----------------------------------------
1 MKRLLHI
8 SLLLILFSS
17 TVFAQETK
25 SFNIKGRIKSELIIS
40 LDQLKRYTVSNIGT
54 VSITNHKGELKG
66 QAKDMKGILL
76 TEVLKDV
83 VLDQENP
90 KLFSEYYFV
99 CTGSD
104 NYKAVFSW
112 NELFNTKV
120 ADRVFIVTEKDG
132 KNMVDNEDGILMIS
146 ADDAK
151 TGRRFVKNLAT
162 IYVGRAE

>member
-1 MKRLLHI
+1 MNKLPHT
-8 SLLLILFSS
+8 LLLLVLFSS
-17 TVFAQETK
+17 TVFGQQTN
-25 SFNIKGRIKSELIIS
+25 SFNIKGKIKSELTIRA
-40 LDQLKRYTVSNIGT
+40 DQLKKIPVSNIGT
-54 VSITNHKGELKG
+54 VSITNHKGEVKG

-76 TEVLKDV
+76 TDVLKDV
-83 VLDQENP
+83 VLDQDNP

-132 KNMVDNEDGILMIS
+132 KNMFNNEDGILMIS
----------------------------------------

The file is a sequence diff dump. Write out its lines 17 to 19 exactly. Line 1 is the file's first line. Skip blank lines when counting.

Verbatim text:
151 TGRRFVKNLAT
162 IYVGRAE

>member